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TALLAHASSEE (NSF) – The Seminole Tribe of Florida sued the state Monday, setting in motion what could be a protracted legal fight over the tribe’s exclusive rights to offer “banked” card games like blackjack at most of its casinos.

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The lawsuit, filed in federal court in Tallahassee, comes even as the Seminoles for the first time said they have made “significant progress” in negotiations with Gov. Rick Scott’s office and legislative leaders toward a deal that sources close to the talks say could allow the tribe to add craps and roulette.

The exclusive rights to the banked card games expired July 31, and a 90-day grace period ends Thursday. The lawsuit accuses the state of acting in “bad faith” — a legal “term of art,” according to the tribe’s lawyer, Barry Richard — and asks a federal judge to allow the Seminoles to keep offering the games. The Seminoles are also asking for mediation to try to work out another deal.

Tribal leaders have been meeting with Scott’s general counsel, Tim Cerio, and Republican House and Senate leaders for weeks, hoping to expand on a 20-year agreement signed in 2010, called a “compact,” that authorized the tribe’s slot-machine and table-game operations. A provision of the deal gave the Seminoles exclusive rights to operate banked card games for five years in exchange for a minimum payment of $1 billion. While that portion of the compact expired this summer, the compact gave the tribe 90 additional days to shut down the games.

The Seminoles have said they do not intend to stop running the games, even after the Oct. 29 deadline.

“We are continuing the card games, but in order to do that, we thought that it was only appropriate that we start the process in court and find out,” Richard told The News Service of Florida on Monday. “The court will say if it’s OK or no. Or the state and the tribe will reach an agreement that will render it moot. This is not an in-your-face or anything. We’re not saying to the Legislature we’re doing this because we haven’t negotiated a deal. It’s completely separate.”

A Scott spokeswoman said the governor’s office did not have a comment Monday on the lawsuit and the tribe’s intention of continuing to offer banked card games.

The lawsuit alleges that the state failed to negotiate in good faith by demanding that the tribe agree to modifications of other portions of the compact “to substantially increase the tribe’s payments to the state.”

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Under the current talks, the Seminoles would pay the state at least $3 billion over seven years in exchange for exclusive rights to roulette and craps, according to sources close to the negotiations. A Palm Beach County dog track could have slot machines, a new gambling operation in Miami-Dade County could start up with slot machines, and dog tracks could stop racing greyhounds while retaining lucrative card rooms.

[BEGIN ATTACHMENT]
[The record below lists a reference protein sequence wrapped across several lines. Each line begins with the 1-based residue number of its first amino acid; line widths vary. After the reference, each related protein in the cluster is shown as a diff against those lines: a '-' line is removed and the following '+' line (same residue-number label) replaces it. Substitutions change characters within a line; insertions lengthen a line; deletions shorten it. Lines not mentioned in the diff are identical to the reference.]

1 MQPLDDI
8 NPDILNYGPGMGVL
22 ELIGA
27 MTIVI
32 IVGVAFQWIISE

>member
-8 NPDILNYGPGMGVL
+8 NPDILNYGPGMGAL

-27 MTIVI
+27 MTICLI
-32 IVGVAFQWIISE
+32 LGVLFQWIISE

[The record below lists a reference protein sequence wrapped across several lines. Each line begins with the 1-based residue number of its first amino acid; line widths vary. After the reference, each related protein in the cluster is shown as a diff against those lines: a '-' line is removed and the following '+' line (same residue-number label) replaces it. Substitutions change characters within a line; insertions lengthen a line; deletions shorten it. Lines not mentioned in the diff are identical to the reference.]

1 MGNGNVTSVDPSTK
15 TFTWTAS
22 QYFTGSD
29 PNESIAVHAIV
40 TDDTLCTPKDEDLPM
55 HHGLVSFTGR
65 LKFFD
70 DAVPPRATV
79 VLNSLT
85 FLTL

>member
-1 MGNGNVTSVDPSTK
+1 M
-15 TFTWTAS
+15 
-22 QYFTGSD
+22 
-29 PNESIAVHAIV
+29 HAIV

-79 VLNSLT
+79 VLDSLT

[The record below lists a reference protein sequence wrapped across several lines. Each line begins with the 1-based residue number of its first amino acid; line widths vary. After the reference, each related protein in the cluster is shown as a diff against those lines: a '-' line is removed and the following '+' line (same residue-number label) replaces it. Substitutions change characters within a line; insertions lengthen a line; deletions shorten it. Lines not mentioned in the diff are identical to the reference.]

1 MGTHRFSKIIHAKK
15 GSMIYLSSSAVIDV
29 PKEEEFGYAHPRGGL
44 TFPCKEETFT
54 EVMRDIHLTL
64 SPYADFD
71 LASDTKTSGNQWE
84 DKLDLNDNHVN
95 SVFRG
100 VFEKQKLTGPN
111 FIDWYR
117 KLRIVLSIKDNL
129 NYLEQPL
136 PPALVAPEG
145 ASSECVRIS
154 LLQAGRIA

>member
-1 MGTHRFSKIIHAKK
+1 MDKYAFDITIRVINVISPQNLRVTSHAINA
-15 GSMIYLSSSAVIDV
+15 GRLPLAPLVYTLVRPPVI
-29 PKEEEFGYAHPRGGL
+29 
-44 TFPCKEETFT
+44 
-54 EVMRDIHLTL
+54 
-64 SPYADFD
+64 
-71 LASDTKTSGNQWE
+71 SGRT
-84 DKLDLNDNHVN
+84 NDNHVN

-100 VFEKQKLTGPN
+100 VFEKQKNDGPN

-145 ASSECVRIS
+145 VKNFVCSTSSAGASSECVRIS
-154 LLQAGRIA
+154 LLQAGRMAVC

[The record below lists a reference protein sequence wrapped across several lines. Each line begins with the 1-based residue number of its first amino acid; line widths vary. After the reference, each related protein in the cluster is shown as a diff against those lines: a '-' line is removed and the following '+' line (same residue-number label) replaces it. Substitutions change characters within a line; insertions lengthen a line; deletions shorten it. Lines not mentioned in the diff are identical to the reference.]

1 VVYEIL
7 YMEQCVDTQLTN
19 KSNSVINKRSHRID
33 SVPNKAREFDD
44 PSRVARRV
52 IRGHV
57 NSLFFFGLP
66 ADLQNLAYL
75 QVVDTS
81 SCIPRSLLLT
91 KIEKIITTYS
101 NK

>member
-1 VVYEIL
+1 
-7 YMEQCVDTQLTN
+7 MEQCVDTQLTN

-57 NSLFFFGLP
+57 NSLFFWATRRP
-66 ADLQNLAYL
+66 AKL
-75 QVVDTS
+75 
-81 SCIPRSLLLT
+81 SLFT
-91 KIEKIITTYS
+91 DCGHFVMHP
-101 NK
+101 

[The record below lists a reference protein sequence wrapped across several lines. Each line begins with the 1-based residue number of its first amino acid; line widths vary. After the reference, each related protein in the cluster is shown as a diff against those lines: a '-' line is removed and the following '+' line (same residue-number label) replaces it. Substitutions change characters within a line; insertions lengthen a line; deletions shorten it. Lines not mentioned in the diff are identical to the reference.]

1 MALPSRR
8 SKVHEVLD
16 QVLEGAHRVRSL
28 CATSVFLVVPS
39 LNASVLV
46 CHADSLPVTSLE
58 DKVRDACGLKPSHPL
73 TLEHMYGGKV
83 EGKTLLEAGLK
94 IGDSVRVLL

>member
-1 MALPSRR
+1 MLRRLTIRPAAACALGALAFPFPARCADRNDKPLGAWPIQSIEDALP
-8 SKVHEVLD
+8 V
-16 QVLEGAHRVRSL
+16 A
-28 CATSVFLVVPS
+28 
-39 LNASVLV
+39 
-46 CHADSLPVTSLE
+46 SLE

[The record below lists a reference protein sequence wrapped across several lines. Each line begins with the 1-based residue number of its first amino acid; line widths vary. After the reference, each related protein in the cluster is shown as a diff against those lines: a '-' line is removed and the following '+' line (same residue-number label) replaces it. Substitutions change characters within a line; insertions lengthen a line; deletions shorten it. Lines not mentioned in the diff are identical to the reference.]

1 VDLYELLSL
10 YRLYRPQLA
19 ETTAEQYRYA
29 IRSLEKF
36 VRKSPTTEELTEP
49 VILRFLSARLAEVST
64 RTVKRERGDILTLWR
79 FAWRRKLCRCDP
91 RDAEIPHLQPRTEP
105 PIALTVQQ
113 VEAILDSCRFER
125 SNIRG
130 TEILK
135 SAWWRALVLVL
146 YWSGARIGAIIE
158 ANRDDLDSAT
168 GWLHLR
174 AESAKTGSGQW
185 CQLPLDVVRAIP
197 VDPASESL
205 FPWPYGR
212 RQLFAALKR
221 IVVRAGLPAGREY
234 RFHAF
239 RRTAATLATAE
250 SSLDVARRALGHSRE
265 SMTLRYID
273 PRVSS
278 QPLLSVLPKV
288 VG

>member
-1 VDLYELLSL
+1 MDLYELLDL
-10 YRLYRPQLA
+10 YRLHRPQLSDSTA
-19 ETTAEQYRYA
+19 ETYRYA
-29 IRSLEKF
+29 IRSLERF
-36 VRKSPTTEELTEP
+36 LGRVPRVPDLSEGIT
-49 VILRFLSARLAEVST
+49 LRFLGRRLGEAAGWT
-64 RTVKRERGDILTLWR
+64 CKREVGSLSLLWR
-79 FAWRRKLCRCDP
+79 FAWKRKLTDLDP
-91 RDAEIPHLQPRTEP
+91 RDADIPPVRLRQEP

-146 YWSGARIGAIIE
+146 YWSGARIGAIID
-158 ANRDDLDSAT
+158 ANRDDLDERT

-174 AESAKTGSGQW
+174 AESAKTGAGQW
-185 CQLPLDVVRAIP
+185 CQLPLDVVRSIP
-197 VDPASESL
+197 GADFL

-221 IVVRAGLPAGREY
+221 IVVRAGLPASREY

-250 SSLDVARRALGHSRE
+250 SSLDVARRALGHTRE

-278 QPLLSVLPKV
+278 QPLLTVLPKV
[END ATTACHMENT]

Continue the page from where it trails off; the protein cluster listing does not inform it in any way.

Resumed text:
The lawsuit also alleges that the state breached the compact by allowing pari-mutuel facilities to offer what are known as “player-banked” card games in which “the bank” is another player instead of “the house.” The tribe contends that allowing such games violated its rights to exclusivity in operating banked card games, which typically involve players betting against the house instead of each other.

Even if the state and the tribe reach agreement on the parameters of a new compact, getting the requisite blessing of the Legislature could be tough.

Any agreement would have to include some perks for the state’s pari-mutuel industry in order to get the political support necessary for a bill authorizing the compact to pass. But loading too many elements into the legislation could kill it.

Rep. Jose Felix Diaz, a Miami-Dade Republican and the House’s chief negotiator on the deal, has likened the complicated gambling deal to a “Rubik’s cube.”

The tribe “remains hopeful that a positive outcome will result” and “believes that a legislative solution would be in the best interest” of everyone, the Seminoles said in a statement Monday — their first public comments on the ongoing negotiations.

The tribe filed the suit as part of a dispute resolution process included in the compact and also laid out in the federal Indian Gaming Regulatory Act, the statement said.

“The tribe has no option but to file in order to protect its interests and those of the 3,100 employees and their families whose jobs are in jeopardy,” the statement said.

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The News Service of Florida’s Dara Kam contributed to this report.